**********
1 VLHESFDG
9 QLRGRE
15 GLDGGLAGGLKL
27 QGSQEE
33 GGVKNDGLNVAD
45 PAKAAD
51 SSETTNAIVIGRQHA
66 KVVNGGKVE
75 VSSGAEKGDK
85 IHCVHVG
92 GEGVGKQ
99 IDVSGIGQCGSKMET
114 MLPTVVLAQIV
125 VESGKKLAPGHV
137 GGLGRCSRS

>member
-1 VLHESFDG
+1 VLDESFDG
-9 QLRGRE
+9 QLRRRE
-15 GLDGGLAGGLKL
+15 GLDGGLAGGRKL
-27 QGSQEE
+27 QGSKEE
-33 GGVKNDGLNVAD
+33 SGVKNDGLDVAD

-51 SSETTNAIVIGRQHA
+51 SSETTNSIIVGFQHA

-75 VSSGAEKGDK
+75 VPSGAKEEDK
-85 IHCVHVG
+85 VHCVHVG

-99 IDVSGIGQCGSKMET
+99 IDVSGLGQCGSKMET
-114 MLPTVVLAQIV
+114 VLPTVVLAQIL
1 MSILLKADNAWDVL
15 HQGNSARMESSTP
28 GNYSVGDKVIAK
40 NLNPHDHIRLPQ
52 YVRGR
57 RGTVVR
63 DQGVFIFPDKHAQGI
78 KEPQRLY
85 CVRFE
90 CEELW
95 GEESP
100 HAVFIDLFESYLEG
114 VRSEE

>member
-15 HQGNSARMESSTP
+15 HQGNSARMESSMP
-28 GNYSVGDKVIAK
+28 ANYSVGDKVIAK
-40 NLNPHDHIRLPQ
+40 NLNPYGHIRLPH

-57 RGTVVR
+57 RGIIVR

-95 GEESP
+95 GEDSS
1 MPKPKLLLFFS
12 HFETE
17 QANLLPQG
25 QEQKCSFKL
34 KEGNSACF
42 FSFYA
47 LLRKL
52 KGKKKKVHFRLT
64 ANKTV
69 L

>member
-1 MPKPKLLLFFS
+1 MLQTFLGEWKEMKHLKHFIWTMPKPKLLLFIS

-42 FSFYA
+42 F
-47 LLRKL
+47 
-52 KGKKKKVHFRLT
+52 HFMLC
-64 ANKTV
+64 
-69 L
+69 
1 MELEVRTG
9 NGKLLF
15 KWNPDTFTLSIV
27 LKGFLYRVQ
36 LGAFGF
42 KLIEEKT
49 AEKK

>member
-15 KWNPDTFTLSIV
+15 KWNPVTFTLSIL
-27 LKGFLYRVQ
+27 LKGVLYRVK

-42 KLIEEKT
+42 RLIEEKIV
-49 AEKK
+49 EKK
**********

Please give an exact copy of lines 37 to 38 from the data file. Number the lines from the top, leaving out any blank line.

1 MSILLKADNAWDVL
15 HQGNSARMESSTP